Larkahl – Journal

Journal cover art James – “Our buddies Larkahl recently sent along their press package to us and while we might have time to review this album in the future, we are so back loaded with albums that we wouldn’t be able to get to it in a timely manner. Instead we offer you the press package that was sent to us because quite frankly it’s just a damn good read (the Long and Pretentious version of course. If you’re willing to listen to 12 minute post-rock songs you should be willing to read 4 paragraphs right? “


The short and to-the-point version

Larkahl is a four-piece instrumental band based in Eskilstuna, Sweden, made up of four friends who first met back in our school days. An early incarnation of the band released a few recordings as a three-piece back in 2009, but since 2012 we’ve been recording and playing live with the current line-up:

Martin Hellström – drums
Tomas Johansson – guitar
Emil Wallman – bass
Oskar Westerlund – guitar

Listen to and download our music (for free!) on Bandcamp or Soundcloud, or follow us on Facebook for up-to-date news about recordings, live shows and whatever else we’re up to at the moment.

The long and pretentious version

Linguistically speaking, Larkahl doesn’t mean anything. At least that was the intention – to find a name that sounded beatiful but had no particular meaning in any language, although of course we can’t be sure we haven’t missed some more obscure language that’s out there. A cynic might point out how it’s convenient for a band to choose a name like that because it’s easier to find on Google or stick out among the band names on a show poster. But isn’t there enough cynicism in the world already, anyway?

What Larkahl means to us members of the band, is music that isn’t afraid of mixing the swirling soundscapes of shoegaze or ambient music with the trance-inducing monotony of heavy, doomy metal, or with the odd meters and effect pedal trickery of progressive or noise rock, sometimes within the confines of a single song. It means always to choose risking being perceived as pretentious rather than boring. What we hope that Larkahl will come to mean to our listeners, is music that isn’t afraid of being neither poppy and catchy, nor weird and surprising, but that after all still sounds unmistakably, well… Larkahl. We don’t have any lofty aspirations of giving birth to a brand new genre, but neither do we bother ourselves with trying to just remake the same old songs we’ve all heard a hundred times before. (Seriously, we enjoy Mogwai, Explosions in the Sky and Godspeed You! Black Emperor as much as the next guy with a flannel shirt and hipster beard, but there are already WAY more than enough almost interchangeable bands that do the whole instrumental post-rock-crescendo-core-call-it-what-you-will thing!) We sincerely believe that it’s possible to create music that speaks loud and clear without lyrics and vocals, and enjoy the challenge of trying to do that within the confines of a traditional four piece rock band setting. (Also, neither of us are particularly good singers, but that’ll be our little secret, OK?)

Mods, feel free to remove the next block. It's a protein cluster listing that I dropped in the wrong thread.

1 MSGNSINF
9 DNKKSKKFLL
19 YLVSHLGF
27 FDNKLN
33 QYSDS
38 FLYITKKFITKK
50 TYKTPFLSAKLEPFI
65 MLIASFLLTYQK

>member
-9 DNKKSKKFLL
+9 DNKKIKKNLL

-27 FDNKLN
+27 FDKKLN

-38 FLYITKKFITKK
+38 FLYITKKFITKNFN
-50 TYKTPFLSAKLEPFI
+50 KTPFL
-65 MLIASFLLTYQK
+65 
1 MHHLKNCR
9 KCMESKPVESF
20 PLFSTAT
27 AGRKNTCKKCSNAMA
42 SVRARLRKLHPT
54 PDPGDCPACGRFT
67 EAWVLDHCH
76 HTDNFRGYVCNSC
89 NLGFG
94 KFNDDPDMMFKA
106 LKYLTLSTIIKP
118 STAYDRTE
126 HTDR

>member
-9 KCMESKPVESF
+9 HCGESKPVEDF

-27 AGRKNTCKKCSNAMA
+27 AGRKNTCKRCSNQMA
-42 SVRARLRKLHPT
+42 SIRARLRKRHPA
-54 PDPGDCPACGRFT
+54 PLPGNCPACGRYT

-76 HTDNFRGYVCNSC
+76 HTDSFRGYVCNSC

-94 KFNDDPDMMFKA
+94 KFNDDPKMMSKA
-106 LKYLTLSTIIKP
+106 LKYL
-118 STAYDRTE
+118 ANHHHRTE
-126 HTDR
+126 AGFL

At the time of writing (March 2014), we’ve just recently released our first album. It’s made up of songs from our first several years as a band, both old and new pieces. But since we appreciate the traditional album format, we’ve tried our best to make it a coherent and thought through work rather than just throwing together a bunch of songs. Since we apparently enjoy not only nerding out about pedalboards, but also contradicting ourselves, it’s actually not strictly instrumental but does contain a few spoken word contributions. Not being anywhere close to being able to make a living from our music, this debut album is a work of endless hours of writing, rehearsing, arguing and struggling to find out what we want our music to sound like. So despite recording it with quite a portion of DIY spirit, with zero budget in a free studio, we’ve achieved a recording that we’re immensely proud of. It’s available as a free digital download through our Bandcamp site, or to stream on Soundcloud.

So what’s next in the world of Larkahl? Having forced ourselves to put the finishing touches on our older songs for the debut album, we’ve been inspired to work on completely new material which is already rapidly taking shape for a future release. Judging from the progress so far, it will probably be a little bit shorter and more to-the-point than “Journal”, maybe an EP or mini-album, and will probably also show more post-metal and progressive/mathy influences. We’re making good progress and are aiming for a release sometime in the later half of 2014, but no promises. Only having played a couple of small shows so far, we also really look forward to hopefully getting the chance to present our music to more live audiences.

With the warmest of greetings from the dark Swedish winter,

Tomas (and the other three members of Larkahl)


tags: 5/4 time experimental ambient debut album instrumental post-metal post-rock progressive psychedelic spoken word Sweden